But I think the image that struck me most was the youngish mum, with a child in a pushchair. There they were, in an amazingly beautiful space, with light all around, and she was on her i-pod, texting somebody, while her child (who can’t have been more than three) was glued to his Nintendo DS (or something similar) playing some Racing car game. It just seemed sad. Though, I guess, they were both enjoying themselves, so why not…?

We went outside, and admired the carvings on the front of the cathedral. All beautiful, but there was one rather mystifying image. There was a row of fine upstanding  saints and kings, and at one end an angel, and at the other an eagle, book in claw. Then another serried rank of kings and saints, with a lion, and, at the other end a cow, with a book in its hoof.OK, eagles, lions, angels – all very Biblical, and symbolic: I can understand those. But a cow? Why?

Then I fed the remains of my carrot-and-orange cake to a sparrow. At least, it started as one sparrow, but within seconds there was a huge flock of them, and they were eating off my hand! Mr D took a photo (so I experienced it AND have a memento!) on his phone. When he sends it to me I’ll post it here.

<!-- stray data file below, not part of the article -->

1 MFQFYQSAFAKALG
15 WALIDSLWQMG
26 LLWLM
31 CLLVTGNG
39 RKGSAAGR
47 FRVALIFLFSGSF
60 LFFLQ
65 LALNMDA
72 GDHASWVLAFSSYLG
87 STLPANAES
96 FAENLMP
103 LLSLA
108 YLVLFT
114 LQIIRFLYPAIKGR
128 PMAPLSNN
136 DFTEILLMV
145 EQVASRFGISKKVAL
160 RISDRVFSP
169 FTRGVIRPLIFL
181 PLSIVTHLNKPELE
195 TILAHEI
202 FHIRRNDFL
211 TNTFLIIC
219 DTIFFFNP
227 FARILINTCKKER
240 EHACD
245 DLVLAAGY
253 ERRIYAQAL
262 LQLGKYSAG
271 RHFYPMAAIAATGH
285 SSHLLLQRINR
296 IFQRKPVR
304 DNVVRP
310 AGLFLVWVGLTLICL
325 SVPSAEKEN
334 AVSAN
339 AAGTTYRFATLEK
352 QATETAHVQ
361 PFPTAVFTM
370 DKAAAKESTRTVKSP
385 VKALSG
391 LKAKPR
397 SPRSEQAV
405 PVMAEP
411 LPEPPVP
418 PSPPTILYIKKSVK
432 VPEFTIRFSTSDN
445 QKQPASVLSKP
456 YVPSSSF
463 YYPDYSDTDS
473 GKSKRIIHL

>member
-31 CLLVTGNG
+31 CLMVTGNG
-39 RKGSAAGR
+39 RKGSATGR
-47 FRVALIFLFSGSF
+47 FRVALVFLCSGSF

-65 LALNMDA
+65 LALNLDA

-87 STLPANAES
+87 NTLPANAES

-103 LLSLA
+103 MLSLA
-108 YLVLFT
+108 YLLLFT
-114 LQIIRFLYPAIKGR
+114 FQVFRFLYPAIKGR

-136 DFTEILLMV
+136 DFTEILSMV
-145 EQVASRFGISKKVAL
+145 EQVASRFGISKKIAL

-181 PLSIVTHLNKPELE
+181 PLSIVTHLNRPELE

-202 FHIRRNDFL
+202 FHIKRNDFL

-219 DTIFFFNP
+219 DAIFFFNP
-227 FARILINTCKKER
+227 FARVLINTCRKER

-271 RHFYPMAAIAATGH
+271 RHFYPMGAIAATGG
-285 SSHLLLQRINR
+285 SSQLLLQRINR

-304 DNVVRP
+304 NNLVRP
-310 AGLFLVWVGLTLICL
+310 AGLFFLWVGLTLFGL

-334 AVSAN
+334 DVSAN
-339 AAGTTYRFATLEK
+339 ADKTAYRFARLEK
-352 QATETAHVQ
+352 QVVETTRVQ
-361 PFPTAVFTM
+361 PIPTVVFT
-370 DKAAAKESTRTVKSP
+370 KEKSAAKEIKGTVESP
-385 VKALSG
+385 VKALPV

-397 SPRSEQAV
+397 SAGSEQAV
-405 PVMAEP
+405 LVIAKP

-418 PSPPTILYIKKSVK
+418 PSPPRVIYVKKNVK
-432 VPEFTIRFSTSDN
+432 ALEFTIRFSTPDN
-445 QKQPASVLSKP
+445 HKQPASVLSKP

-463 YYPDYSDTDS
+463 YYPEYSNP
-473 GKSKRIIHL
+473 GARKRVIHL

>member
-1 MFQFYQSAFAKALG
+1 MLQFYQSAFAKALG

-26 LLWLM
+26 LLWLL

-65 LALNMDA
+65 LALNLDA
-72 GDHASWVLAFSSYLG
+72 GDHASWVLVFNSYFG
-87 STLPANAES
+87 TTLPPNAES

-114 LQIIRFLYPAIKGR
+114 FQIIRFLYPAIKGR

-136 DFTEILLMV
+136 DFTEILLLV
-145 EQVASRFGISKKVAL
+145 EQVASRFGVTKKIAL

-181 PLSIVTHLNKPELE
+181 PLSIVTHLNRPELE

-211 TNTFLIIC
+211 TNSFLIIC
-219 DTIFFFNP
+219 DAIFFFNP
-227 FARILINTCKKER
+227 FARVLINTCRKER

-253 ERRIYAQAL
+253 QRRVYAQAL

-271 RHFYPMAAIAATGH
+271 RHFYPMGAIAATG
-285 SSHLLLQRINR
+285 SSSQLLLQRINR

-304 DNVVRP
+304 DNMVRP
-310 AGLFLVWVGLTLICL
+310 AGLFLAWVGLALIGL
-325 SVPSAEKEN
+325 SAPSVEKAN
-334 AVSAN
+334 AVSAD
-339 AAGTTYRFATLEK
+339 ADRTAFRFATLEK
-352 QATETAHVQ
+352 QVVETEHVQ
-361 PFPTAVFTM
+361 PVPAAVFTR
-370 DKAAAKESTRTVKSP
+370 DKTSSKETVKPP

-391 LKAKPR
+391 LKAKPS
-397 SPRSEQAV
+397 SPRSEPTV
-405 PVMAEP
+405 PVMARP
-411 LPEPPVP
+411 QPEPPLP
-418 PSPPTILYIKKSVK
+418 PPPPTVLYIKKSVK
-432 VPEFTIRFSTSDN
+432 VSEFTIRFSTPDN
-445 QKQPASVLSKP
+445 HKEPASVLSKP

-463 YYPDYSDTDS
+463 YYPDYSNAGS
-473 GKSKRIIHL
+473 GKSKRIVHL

We then wandered over to the Ile St Louis

where we looked in shop windows and admired the chi-chi goods on sale. And fell over at the price of some of them! Another halt for a delicious cup of hot chocolate – it was definitely getting colder, and I wasn’t wearing a thick enough coat. By now my feet were beginning to throb a little, but I bravely continued to the Botanic gardens where we ate a sandwich lunch,

and then back to the Gare de Lyon to catch the TGV back home. I really didn’t want to go back to work on Thursday!

It was a great two days, and many thanks to Mr D who organised it all. I had to do nothing except enjoy myself.

A Pause In Lent 5 – On the Road to Faith

Saturday, April 9th, 2011

WARNING: This is a long post. You may need cups of tea, GIN, chocklit cake and cucumber sandwiches to get through it all!!!

I was wondering yesterday what I should blog about this week on A Pause In Lent. I remembered that Floss had mentioned her Gratitude Journal in an earlier post, and I’d asked her what it was, and how it worked. I’m guessing (not too difficult, I suppose!) that it is a journal in which she records the things she is grateful for. (You can just call me Sherlock Holmes!) And the thought popped into my head: who am I grateful for?

Of course, I’m grateful for Mr D, who is my rock, who looks after me so well (doing things for me that I don’t really think of, or can’t be bothered doing!) and for my family. But I specifically wanted to list and remember those who have had a part in my Christian journey.